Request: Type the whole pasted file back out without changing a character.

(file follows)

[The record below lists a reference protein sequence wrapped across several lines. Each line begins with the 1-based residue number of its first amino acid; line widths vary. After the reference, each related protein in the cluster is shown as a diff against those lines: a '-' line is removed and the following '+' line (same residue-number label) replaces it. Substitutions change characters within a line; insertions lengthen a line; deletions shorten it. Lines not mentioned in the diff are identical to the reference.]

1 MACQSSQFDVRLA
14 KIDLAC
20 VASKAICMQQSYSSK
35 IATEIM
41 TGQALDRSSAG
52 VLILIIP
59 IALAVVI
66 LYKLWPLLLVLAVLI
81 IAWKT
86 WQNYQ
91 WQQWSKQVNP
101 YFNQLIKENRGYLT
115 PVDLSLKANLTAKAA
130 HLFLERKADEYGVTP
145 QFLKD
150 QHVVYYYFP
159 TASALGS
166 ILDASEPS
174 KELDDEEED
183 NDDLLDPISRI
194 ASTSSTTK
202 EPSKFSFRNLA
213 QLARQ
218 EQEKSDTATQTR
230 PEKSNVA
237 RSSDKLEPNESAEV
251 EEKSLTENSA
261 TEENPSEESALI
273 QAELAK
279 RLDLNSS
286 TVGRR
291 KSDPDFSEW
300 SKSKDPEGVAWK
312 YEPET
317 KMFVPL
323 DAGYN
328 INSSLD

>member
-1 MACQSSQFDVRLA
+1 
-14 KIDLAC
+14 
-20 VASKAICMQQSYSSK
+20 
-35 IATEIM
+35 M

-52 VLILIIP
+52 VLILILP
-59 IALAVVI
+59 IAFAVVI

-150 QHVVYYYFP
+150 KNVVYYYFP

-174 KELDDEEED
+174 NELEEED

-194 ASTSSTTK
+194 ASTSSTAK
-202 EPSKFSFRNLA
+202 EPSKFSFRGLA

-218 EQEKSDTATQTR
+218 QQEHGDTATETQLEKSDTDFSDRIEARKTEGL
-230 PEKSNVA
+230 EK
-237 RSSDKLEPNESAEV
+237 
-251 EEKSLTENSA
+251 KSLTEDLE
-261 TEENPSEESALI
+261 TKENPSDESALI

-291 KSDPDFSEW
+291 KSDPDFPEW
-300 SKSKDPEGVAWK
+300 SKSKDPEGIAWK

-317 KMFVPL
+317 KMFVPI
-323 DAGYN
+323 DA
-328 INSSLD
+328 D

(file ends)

[The record below lists a reference protein sequence wrapped across several lines. Each line begins with the 1-based residue number of its first amino acid; line widths vary. After the reference, each related protein in the cluster is shown as a diff against those lines: a '-' line is removed and the following '+' line (same residue-number label) replaces it. Substitutions change characters within a line; insertions lengthen a line; deletions shorten it. Lines not mentioned in the diff are identical to the reference.]

1 MACQSSQFDVRLA
14 KIDLAC
20 VASKAICMQQSYSSK
35 IATEIM
41 TGQALDRSSAG
52 VLILIIP
59 IALAVVI
66 LYKLWPLLLVLAVLI
81 IAWKT
86 WQNYQ
91 WQQWSKQVNP
101 YFNQLIKENRGYLT
115 PVDLSLKANLTAKAA
130 HLFLERKADEYGVTP
145 QFLKD
150 QHVVYYYFP
159 TASALGS
166 ILDASEPS
174 KELDDEEED
183 NDDLLDPISRI
194 ASTSSTTK
202 EPSKFSFRNLA
213 QLARQ
218 EQEKSDTATQTR
230 PEKSNVA
237 RSSDKLEPNESAEV
251 EEKSLTENSA
261 TEENPSEESALI
273 QAELAK
279 RLDLNSS
286 TVGRR
291 KSDPDFSEW
300 SKSKDPEGVAWK
312 YEPET
317 KMFVPL
323 DAGYN
328 INSSLD

>member
-1 MACQSSQFDVRLA
+1 
-14 KIDLAC
+14 
-20 VASKAICMQQSYSSK
+20 
-35 IATEIM
+35 M

-52 VLILIIP
+52 VLILILP
-59 IALAVVI
+59 IAFAVVI

-150 QHVVYYYFP
+150 KNVVYYYFP

-174 KELDDEEED
+174 NELEEED

-194 ASTSSTTK
+194 ASTSSTAK
-202 EPSKFSFRNLA
+202 EPSKFSFRGLA

-218 EQEKSDTATQTR
+218 QQEHGDTATETQLEKSDTDFSDRIEARKTEGL
-230 PEKSNVA
+230 EK
-237 RSSDKLEPNESAEV
+237 
-251 EEKSLTENSA
+251 KSLTEDLE
-261 TEENPSEESALI
+261 TKENPSDESALI

-291 KSDPDFSEW
+291 KSDPDFPEW
-300 SKSKDPEGVAWK
+300 SKSKDPEGIAWK

-317 KMFVPL
+317 KMFVPI
-323 DAGYN
+323 DA
-328 INSSLD
+328 D